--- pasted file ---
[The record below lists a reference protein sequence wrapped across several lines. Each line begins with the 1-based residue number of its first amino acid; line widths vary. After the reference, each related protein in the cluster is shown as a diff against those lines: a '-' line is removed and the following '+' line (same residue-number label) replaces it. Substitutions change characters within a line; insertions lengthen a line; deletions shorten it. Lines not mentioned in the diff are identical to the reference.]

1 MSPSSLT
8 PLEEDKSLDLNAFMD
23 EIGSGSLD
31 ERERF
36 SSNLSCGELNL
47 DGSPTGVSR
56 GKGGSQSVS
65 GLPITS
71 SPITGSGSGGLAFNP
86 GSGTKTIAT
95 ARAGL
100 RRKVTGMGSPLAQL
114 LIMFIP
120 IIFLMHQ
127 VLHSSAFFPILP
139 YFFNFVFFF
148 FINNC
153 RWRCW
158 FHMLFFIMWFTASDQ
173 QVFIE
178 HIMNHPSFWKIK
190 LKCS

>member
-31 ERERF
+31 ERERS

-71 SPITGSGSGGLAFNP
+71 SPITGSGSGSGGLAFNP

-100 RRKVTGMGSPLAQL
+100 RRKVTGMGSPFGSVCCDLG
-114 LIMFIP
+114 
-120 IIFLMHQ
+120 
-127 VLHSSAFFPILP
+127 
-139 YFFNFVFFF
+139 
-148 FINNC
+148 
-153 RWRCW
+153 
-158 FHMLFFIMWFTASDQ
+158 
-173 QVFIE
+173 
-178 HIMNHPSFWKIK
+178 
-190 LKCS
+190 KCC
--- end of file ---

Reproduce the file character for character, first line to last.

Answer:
[The record below lists a reference protein sequence wrapped across several lines. Each line begins with the 1-based residue number of its first amino acid; line widths vary. After the reference, each related protein in the cluster is shown as a diff against those lines: a '-' line is removed and the following '+' line (same residue-number label) replaces it. Substitutions change characters within a line; insertions lengthen a line; deletions shorten it. Lines not mentioned in the diff are identical to the reference.]

1 MSPSSLT
8 PLEEDKSLDLNAFMD
23 EIGSGSLD
31 ERERF
36 SSNLSCGELNL
47 DGSPTGVSR
56 GKGGSQSVS
65 GLPITS
71 SPITGSGSGGLAFNP
86 GSGTKTIAT
95 ARAGL
100 RRKVTGMGSPLAQL
114 LIMFIP
120 IIFLMHQ
127 VLHSSAFFPILP
139 YFFNFVFFF
148 FINNC
153 RWRCW
158 FHMLFFIMWFTASDQ
173 QVFIE
178 HIMNHPSFWKIK
190 LKCS

>member
-31 ERERF
+31 ERERS

-71 SPITGSGSGGLAFNP
+71 SPITGSGSGSGGLAFNP

-100 RRKVTGMGSPLAQL
+100 RRKVTGMGSPFGSVCCDLG
-114 LIMFIP
+114 
-120 IIFLMHQ
+120 
-127 VLHSSAFFPILP
+127 
-139 YFFNFVFFF
+139 
-148 FINNC
+148 
-153 RWRCW
+153 
-158 FHMLFFIMWFTASDQ
+158 
-173 QVFIE
+173 
-178 HIMNHPSFWKIK
+178 
-190 LKCS
+190 KCC